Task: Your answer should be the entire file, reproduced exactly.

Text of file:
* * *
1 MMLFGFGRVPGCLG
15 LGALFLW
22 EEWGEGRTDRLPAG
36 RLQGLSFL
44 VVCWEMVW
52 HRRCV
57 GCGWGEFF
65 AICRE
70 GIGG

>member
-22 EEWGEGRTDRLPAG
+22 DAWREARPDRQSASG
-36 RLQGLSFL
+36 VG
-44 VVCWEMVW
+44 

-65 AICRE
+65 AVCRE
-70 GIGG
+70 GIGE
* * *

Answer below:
1 MMLFGFGRVPGCLG
15 LGALFLW
22 EEWGEGRTDRLPAG
36 RLQGLSFL
44 VVCWEMVW
52 HRRCV
57 GCGWGEFF
65 AICRE
70 GIGG

>member
-22 EEWGEGRTDRLPAG
+22 DAWREARPDRQSASG
-36 RLQGLSFL
+36 VG
-44 VVCWEMVW
+44 

-65 AICRE
+65 AVCRE
-70 GIGG
+70 GIGE